Nov 6, 2023
Lowering Residential Real Estate Energy Costs and Greenhouse Gas Emissions
Case Study: An energy audit for a large mixed-use multifamily building on the East Coast found ways to reduce costs, improve energy inefficiencies and lower its carbon footprint.
Energy audits play a critical role in identifying upgrades to lower energy use, reduce costs, and promote sustainability. This is especially true for owners of multifamily properties where energy costs are included with residents’ monthly rent. Property owners are often surprised to find many solutions are as simple as turning down an exhaust fan or auditing utility bills to ensure they are accurate. Ultimately, our energy audits provide companies with valuable and applicable insights, propelling them on the most cost-effective path toward sustainability. During a recent energy audit for a multifamily property client, we identified several issues that will yield substantial energy savings and reduced GHG emissions.
Our client requested an energy audit for a large mixed-use multifamily building on the East Coast. The company was searching for ways to reduce costs, improve energy inefficiencies, and lower its carbon footprint.
Like many old multifamily structures, the building doesn’t have submetering. Residential rents include estimated electric use, which is calculated by dividing the total utility costs of the building by each unit’s size or square footage. This process doesn’t encourage residents to lower their energy use because they don’t individually benefit from the cost savings.
Without a monetary incentive to save energy, many residents were cooling or heating their homes year-round regardless of the temperature outside. To add to the complexity, the structure’s building automation system (BAS) was not performing optimally. Also, there’s a large commercial tenant in the building that uses energy very differently from the residents who live there. Our audit had to account for the different types of space and energy use by all of the tenants.
Our audit identified several improvements that could significantly reduce energy costs. We recommended adding BAS controls, based on air temperature and the time of year, to prevent HVAC equipment from running when it was not needed. This solution alone will generate significant returns that would allow our client to cover the costs of other energy efficiency improvements. The annual cost savings from installing these controls are estimated to be $123,000.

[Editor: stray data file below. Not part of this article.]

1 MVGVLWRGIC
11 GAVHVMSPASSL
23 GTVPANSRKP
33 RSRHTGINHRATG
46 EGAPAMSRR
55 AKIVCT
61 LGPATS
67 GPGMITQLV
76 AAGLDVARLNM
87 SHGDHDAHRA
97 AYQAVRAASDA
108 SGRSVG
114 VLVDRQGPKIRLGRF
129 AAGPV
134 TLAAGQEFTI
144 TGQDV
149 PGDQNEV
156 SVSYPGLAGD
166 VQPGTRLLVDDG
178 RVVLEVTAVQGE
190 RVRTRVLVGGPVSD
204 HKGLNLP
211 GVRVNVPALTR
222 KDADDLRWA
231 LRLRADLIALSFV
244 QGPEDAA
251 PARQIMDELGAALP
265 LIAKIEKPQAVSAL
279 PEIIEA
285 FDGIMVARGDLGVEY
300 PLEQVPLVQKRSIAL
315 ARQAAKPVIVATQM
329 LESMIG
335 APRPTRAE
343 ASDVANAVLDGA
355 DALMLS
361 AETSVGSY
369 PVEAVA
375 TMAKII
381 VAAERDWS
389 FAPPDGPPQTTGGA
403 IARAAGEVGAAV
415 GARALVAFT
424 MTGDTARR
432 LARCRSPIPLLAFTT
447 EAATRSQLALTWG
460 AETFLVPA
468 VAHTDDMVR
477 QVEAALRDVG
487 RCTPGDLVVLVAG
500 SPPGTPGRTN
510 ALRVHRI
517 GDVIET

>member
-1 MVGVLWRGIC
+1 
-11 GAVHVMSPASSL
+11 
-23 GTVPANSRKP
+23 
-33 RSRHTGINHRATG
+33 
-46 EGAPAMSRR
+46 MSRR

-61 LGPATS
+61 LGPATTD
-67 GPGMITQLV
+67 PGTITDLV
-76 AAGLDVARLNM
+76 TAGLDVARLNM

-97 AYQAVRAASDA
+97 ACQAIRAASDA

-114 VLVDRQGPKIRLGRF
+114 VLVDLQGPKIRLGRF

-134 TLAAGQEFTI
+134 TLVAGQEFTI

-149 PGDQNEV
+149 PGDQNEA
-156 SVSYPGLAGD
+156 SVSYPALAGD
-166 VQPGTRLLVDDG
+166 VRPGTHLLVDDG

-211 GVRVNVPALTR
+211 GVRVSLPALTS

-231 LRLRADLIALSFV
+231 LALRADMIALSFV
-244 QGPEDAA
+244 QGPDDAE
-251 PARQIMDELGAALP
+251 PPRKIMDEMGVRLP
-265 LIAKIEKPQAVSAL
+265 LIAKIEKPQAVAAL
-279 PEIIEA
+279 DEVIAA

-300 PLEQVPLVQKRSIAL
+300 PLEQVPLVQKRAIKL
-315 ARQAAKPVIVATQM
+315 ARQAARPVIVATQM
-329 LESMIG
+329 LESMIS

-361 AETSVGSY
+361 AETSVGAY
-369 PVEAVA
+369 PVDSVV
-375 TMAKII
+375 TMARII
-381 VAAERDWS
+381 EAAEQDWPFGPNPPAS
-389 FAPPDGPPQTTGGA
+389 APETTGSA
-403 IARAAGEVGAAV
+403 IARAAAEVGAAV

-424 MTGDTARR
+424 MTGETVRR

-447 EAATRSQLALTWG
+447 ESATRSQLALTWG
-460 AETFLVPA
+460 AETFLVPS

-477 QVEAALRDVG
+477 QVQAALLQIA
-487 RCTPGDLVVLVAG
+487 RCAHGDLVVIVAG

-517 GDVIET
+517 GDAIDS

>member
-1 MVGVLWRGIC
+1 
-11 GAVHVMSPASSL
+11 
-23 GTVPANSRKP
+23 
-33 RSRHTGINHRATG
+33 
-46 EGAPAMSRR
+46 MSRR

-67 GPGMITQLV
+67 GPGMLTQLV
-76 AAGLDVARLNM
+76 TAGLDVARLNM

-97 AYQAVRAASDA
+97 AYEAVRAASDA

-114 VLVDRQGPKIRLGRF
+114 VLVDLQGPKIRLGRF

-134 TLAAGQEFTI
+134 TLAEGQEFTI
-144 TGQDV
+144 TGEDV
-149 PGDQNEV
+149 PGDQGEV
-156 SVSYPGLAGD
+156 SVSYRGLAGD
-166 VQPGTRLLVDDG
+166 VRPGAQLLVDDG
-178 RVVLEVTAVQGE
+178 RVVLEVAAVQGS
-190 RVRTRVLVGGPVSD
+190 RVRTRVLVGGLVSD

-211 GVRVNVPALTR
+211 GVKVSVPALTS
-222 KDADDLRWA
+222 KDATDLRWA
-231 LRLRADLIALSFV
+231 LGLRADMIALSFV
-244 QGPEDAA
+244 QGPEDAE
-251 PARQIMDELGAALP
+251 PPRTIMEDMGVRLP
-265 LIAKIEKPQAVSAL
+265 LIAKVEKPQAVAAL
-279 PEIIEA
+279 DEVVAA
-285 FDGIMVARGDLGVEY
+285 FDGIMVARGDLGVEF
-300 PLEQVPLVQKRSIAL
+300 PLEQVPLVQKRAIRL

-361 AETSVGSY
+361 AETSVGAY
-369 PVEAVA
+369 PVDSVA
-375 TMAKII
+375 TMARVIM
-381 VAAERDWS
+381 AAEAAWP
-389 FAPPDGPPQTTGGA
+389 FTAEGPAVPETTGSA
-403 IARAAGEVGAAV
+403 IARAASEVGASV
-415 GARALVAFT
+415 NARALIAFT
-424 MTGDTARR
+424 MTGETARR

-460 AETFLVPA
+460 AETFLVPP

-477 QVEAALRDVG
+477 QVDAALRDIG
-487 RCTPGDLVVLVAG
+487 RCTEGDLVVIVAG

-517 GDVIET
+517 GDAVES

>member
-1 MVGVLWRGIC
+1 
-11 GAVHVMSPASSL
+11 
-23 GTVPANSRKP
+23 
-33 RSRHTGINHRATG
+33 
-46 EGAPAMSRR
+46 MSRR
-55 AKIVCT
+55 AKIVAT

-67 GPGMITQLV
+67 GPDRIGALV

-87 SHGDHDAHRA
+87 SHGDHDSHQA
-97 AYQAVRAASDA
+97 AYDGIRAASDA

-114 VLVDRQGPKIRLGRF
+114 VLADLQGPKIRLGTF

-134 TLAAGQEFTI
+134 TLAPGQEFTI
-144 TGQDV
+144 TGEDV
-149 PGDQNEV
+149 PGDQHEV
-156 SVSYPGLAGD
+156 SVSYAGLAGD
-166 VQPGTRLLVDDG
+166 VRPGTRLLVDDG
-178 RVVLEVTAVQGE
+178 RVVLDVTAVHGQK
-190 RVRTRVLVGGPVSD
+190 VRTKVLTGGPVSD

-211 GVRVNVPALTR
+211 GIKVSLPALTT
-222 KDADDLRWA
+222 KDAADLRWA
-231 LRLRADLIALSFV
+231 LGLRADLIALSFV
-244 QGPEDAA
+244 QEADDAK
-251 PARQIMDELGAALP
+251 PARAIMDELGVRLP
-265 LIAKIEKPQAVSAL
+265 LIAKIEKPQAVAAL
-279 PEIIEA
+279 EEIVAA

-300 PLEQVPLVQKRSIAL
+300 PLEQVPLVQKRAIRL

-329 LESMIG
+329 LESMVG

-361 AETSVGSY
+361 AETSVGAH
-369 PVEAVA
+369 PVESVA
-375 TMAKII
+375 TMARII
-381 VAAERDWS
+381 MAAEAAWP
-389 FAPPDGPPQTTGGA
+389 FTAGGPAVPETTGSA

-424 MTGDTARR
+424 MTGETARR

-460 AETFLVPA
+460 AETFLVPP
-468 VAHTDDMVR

We also found that after a change in the property’s ownership, charges for a ton-hour of district-chilled water nearly doubled—even though consumption only increased by about 9%. Our client was able to address and rectify the issue and was reimbursed around $500,000.
We also recommended replacing the energy wheel recovery belt in their air handling unit 1 (AHU1), a fix that would cost $6,000 but generate an estimated annual savings of $29,871. Their exhaust fans could be re-commissioned to run at a lower percent capacity, based on a static pressure setpoint, instead of running at 100% continuously. This small setting change will create $33,720 in savings without any upfront costs.
The last part of our energy audit process included an assessment of the real estate firm’s rebate and incentive eligibility. It’s crucial to be aware of energy efficiency rebate and incentive programs, as they can significantly reduce upfront costs associated with implementing energy-saving technologies or equipment upgrades. These savings enable companies to invest in additional measures, promoting environmental stewardship and enhancing their reputation as responsible corporate citizens.
Our client can confidently implement energy-saving measures that will reduce their expenses, energy use, and greenhouse gas emissions now that they’re equipped with in-depth knowledge of our assessment, recommendations, and incentive assistance.
This article was originally published on the CLEAResult Blog and is republished with permission.
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